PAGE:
Because of the capabilities of the extended CREAM method in identification and quantitative assessment of human errors in steps and substeps of related processes and also determining the mode of existing controls and role of factors affecting the performance rate of human errors, this method was used in this study. It is evident that in several studies, CREAM method, which is used to identify and assess human errors, has been used in various fields, such as health care system. For example, the studies of Mohammadfam et al. and others can be noted (3, 4, 16-23).

2. Objectives

The present study aimed at identifying and assessing human errors in medication process using the extended CREAM method. This was a cross-sectional study conducted in a hospital in Hamadan. The findings of this study can help identify the reasons for the occurrence of human errors and help reduce them and their consequences and thus reduce the medical expenses and hospitalization time, and at the same time, increase satisfaction and patients’ trust in the medical environment and personnel.

3. Methods

This was a qualitative and cross-sectional study conducted in a hospital in Hamadan. In this study, first, the medication process was selected as a critical issue based on the opinions of experts, specialists, and experienced people in the nursing and medical departments. Afterwards, the process was evaluated using extended CREAM technique to determine the probability of human errors.

Based on principles of the method selected, the stages of this study were as follow:

3.1. Analyzing the Desired Process Using Hierarchical Task Analysis (HTA) Method

In this study, for analysis, the process was categorized into relative steps and substeps by HTA method (24).

3.2. Evaluating Common Performance Conditions (CPCs)

In this stage, through using the field study, interviewing the medical personnel of the hospital, and observing the documents, the general features of each process and conditions of work that affected the performances of users were analyzed using the CPCs table from the extended CREAM method. To determin CPCs through interviews, using the following questions, 23 medical staff, who were involved in medication process, were asked to rate the effectiveness of each CPC on the steps of the process (Table 1).The conditions that resulted in improved or reduced performance or those that had no effect were identified, and the total number for each step of the study was counted. These conditions included 9 factors, which were individual, technical, or instrumental.

Table 1. CPCs and Performance Reliability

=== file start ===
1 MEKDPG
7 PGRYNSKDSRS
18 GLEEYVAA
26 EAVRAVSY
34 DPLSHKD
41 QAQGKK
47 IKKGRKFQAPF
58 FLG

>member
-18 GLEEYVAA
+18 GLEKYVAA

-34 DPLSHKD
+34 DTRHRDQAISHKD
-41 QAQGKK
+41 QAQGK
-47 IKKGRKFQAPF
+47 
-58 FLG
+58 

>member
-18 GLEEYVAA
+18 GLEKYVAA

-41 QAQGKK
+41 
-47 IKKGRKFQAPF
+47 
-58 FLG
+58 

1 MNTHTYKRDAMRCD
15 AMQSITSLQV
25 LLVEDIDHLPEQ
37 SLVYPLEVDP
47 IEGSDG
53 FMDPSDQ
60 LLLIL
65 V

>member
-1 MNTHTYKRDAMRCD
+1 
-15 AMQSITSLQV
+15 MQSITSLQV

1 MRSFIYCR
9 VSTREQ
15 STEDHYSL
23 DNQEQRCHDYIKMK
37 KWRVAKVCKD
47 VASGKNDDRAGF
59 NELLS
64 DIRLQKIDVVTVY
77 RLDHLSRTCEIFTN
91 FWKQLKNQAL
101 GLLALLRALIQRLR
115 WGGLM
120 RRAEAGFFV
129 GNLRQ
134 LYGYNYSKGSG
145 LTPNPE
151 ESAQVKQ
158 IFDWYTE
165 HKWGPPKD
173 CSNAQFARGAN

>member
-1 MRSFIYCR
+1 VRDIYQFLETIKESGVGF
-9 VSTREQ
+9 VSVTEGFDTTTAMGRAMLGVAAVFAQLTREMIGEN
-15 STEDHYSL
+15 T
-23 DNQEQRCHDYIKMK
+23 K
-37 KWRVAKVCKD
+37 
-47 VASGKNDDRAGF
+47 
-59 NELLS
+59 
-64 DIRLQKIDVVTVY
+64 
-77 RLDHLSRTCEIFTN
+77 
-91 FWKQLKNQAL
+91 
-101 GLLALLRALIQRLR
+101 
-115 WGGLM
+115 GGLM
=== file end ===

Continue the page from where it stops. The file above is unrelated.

CPC/DescriptionCPC LevelEffects
Adequacy of organization: The quality of the support and resources provided by the management for the job being performed.Very efficientImproved
EfficientNot significant
Working conditions: The conditions under which the job takes place, such as insufficient lighting, heat, noise, interruptions from the task etc.AdvantageousImproved
CompatibleNot significant
Adequacy of MMI and operational support: The quality of the MMI and/or specific operational support provided for operators.SupportiveImproved
AdequateNot significant
TolerableNot significant
Availability of procedures/plans: The availability of prepared procedure for the job to be carried out.AppropriateImproved
AcceptableNot significant
Number of simultaneous goals: The number of activity operators must attend to.Fewer than capacityNot significant
Matching current capacityNot significant
More than capacityReduced
Available Time: The time available to complete the task.AdequateImproved
Temporarily inadequateNot significant
Continuously inadequateReduced
Time of day (circadian rhythm): The time at which the work is carried out.Day-time (adjusted)Not significant
Night-time (unadjusted)Reduced
Adequacy of training and preparation: The level of readiness for the work as provided through training and prior instruction.Adequate, high experienceImproved
Adequate, limited experienceNot significant
Crew collaboration quality: The quality of collaboration between employment.Very efficientImproved
EfficientNot significant
InefficientNot significant

3.3. Determining the Coefficient of Control Mode (β) and Control Modes

At this stage, the total number of all activities that resulted in the reduction of performance (∑ R) was subtracted from the ones resulting in improving the performance (∑ I) (Equation 1). The number achieved was used to determine the probable controls of performers for each step.

Equation 1.

3.4. Determining the Cognitive Failure Probability Total (CFPt)

In this stage, with β and using the equation of CFPt (Equation 2), the cognitive failure probability total was calculated for each step.

Equation 2.

3.5. Obtaining the Number of Performance Influence Index (PII) and Context Influence Index (CII) for Each Activity

Using the results achieved through basic CREAM, the number of performance influence index (PII) was determined for each CPC relative to each step of the medication process using the database of the relative table. As the number of CPCs is 9, 9 PIIs should be determined for each step of the process. Then, using Equation 3, the number of context influence index (CII) was determined for each step of the medication process.

Equation 3.

3.6. Presenting the Cognitive Demands

In this stage, the cognitive demands were determined according to each substep of the medication process using the table of cognitive activities to establish cognitive demands and determine cognitive features and the probability of cognitive failures needed for each substep.

3.7. Recognition of Probable Cognitive Errors